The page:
Hanover’s second big wintry storm hit last week leaving the county with twice as much snow than previous snowfalls.
The winter weather knocked students out of school for two consecutive days bringing the total to eight days missed due to winter storms that hit last week and in late January.
As a way to plan ahead for these severe winter conditions each year, the Hanover school division embeds “bank days,” or days saved up for inclement weather. There are a total of seven bank days built into this year’s calendar, which do not require students to make up any instruction time. So far, five bank days have been used.
The school division also builds in a number of make-up days into the calendar and this year there are five.
Linda Scarborough, communication specialist, said the school division created this schedule assuming Hanover would have the milder weather of past years.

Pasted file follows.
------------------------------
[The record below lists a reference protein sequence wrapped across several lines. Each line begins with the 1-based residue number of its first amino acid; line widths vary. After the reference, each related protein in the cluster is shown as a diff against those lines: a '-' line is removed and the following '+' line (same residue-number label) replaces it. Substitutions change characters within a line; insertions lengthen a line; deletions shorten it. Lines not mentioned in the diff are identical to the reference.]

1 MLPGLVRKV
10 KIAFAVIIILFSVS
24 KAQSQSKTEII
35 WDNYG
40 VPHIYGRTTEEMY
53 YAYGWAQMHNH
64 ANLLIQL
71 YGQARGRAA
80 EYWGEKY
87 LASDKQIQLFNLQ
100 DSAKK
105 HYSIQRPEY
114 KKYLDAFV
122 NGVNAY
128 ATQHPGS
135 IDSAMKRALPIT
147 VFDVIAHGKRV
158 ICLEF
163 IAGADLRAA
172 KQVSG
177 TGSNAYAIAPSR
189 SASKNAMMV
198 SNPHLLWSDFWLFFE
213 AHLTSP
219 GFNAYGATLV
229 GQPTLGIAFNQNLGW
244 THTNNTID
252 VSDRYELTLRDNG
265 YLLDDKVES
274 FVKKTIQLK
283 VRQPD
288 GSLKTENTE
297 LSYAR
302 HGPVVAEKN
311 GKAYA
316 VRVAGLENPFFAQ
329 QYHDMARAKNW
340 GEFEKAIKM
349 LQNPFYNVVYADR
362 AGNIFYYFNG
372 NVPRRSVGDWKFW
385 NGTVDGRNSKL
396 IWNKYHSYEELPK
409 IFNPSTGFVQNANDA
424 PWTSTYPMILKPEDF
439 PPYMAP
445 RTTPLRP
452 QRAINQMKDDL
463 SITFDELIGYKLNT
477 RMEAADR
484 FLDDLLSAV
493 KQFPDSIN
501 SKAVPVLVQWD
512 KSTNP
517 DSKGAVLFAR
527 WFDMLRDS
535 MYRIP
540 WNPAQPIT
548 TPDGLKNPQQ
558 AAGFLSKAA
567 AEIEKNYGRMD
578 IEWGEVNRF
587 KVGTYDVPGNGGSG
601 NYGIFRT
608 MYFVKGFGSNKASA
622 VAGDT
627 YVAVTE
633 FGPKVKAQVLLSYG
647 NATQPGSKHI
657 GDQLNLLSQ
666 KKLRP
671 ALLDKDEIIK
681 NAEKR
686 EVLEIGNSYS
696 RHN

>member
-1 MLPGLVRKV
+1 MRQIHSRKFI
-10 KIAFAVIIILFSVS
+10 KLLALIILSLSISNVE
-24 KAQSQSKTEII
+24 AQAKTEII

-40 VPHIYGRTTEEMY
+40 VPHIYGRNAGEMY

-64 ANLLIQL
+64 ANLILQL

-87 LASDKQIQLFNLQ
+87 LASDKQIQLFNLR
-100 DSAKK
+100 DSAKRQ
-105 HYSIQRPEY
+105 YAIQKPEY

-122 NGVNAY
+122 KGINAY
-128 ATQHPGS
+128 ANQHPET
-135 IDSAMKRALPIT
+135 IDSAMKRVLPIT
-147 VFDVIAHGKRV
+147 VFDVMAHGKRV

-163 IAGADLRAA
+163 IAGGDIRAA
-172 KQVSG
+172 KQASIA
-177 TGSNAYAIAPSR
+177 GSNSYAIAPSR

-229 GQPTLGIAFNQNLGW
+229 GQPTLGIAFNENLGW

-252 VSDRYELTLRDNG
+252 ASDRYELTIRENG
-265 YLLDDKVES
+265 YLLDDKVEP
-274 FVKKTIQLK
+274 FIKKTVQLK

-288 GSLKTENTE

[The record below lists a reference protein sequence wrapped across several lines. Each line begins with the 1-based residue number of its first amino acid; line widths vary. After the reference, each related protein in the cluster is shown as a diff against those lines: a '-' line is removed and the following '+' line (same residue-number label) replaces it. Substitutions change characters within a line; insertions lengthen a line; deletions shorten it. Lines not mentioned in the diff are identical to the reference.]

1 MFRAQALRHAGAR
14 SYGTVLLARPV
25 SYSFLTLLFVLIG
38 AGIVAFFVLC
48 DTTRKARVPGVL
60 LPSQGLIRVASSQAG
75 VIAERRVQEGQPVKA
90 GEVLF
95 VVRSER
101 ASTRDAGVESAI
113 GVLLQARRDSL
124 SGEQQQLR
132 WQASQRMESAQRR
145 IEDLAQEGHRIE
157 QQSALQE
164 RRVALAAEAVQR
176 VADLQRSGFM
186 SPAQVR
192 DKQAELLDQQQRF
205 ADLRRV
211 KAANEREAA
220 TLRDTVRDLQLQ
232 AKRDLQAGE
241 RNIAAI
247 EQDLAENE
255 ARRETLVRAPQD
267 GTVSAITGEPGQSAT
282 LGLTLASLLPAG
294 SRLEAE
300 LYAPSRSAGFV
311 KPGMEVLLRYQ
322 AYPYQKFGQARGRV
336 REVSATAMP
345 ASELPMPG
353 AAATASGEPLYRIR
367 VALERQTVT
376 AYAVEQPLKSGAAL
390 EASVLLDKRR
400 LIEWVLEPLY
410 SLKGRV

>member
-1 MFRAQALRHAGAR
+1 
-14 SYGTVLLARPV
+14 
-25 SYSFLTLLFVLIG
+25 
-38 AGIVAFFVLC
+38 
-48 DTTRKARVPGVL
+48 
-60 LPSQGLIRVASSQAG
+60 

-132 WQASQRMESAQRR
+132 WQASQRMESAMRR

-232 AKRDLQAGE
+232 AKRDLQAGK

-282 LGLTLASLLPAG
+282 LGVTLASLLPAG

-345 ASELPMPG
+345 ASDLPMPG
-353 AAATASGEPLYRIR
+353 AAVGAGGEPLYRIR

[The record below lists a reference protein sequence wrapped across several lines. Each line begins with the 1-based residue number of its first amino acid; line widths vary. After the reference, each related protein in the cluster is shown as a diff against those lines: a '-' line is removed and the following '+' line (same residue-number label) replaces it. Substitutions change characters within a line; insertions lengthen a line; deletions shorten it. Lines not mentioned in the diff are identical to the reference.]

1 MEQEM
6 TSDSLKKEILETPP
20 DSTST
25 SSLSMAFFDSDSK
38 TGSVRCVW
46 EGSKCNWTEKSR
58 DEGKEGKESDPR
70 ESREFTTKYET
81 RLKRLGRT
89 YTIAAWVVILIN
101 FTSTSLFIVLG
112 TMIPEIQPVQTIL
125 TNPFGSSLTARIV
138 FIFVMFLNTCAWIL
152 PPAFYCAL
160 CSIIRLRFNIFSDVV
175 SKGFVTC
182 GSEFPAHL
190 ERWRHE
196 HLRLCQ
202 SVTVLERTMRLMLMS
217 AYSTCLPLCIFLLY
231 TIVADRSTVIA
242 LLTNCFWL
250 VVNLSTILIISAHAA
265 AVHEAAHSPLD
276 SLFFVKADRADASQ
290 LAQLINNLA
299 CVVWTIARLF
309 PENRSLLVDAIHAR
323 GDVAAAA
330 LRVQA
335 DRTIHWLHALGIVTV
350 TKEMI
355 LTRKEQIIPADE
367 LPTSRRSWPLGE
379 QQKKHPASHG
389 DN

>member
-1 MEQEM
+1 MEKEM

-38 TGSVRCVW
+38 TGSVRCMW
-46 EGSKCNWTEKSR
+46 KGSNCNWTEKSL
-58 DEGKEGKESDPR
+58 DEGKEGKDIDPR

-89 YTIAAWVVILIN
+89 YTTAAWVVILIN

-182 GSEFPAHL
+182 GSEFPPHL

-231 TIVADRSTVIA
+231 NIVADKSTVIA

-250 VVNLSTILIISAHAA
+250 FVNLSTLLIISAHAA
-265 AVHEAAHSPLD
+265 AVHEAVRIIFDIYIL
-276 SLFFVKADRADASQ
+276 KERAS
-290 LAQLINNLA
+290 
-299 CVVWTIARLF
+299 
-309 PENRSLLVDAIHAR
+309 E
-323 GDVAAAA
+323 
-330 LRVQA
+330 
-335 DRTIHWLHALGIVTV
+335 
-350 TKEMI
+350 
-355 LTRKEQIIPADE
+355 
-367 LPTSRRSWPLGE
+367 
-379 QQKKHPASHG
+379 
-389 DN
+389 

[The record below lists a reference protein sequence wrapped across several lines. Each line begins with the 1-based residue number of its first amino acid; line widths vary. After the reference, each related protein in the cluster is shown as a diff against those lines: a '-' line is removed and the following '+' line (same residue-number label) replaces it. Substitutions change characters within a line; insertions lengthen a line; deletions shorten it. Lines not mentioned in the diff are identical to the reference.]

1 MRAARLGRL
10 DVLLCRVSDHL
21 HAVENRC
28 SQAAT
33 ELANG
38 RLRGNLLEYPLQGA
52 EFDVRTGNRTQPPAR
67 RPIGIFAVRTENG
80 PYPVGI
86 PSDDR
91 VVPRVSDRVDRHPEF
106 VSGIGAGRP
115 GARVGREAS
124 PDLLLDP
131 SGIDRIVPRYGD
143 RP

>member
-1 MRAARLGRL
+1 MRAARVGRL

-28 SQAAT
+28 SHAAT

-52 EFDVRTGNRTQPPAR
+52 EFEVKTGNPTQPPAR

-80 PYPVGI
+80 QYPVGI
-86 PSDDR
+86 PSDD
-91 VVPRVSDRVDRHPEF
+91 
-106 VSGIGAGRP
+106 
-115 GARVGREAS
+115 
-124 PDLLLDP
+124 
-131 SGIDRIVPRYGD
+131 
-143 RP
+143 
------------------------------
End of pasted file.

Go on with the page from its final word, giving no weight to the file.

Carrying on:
If more snowy weather prevents schools from opening past the last two “bank days,” the school division will assess what would need to be done, Scarborough said.
To compensate for school closings, there will be a full day of class on previously planned early release days: Feb. 20, March 28, April 10 and June 11.
Because of some of the lost time at the end of January, students had a full day of instruction on Feb. 17, which was originally a day off because of Presidents’ Day.
In addition to county schools, Ashland Town Hall and Hanover government offices closed Thursday.
The storm did not cause many power outages, though. There were only 79 residents without power between Tuesday evening, just before the storm, and the day after the snowfall, Friday morning, said Janelle Hancock, media relations’ representative for Dominion Virginia Power.
However, the wintry weather did make the Hanover Sheriff’s Office busy. According to Lt. Chris Whitley, they responded to 43 weather-related vehicle crashes between Wednesday afternoon and the morning of Feb. 14.
Statewide, the Virginia State Police responded to 745 total calls for service between the afternoons of Feb. 12 and Feb. 13 in the Richmond division, which covers the City of Richmond and Petersburg as well as a number of counties including Hanover, Henrico, Chesterfield and more, said Sgt. Thomas J. Molnar. Of the total calls, Molnar said 307 were car crashes and 157 were disabled vehicles.
He added that the majority of those crashes, 243, were in the Metro-Richmond area.